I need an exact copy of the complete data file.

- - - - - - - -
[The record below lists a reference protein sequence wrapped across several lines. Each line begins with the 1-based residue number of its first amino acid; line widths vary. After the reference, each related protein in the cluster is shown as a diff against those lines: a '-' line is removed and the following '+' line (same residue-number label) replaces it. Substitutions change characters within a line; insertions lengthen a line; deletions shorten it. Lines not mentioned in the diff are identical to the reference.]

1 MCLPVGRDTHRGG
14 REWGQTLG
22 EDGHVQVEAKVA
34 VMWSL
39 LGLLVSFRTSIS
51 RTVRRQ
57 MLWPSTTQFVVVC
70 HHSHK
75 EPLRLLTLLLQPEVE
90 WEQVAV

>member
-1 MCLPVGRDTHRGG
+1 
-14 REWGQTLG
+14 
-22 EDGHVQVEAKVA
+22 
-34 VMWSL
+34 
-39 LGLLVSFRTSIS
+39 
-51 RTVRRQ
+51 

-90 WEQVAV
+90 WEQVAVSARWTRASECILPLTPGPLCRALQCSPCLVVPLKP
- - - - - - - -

[The record below lists a reference protein sequence wrapped across several lines. Each line begins with the 1-based residue number of its first amino acid; line widths vary. After the reference, each related protein in the cluster is shown as a diff against those lines: a '-' line is removed and the following '+' line (same residue-number label) replaces it. Substitutions change characters within a line; insertions lengthen a line; deletions shorten it. Lines not mentioned in the diff are identical to the reference.]

1 MCLPVGRDTHRGG
14 REWGQTLG
22 EDGHVQVEAKVA
34 VMWSL
39 LGLLVSFRTSIS
51 RTVRRQ
57 MLWPSTTQFVVVC
70 HHSHK
75 EPLRLLTLLLQPEVE
90 WEQVAV

>member
-1 MCLPVGRDTHRGG
+1 
-14 REWGQTLG
+14 
-22 EDGHVQVEAKVA
+22 
-34 VMWSL
+34 
-39 LGLLVSFRTSIS
+39 
-51 RTVRRQ
+51 

-90 WEQVAV
+90 WEQVAVSARWTRASECILPLTPGPLCRALQCSPCLVVPLKP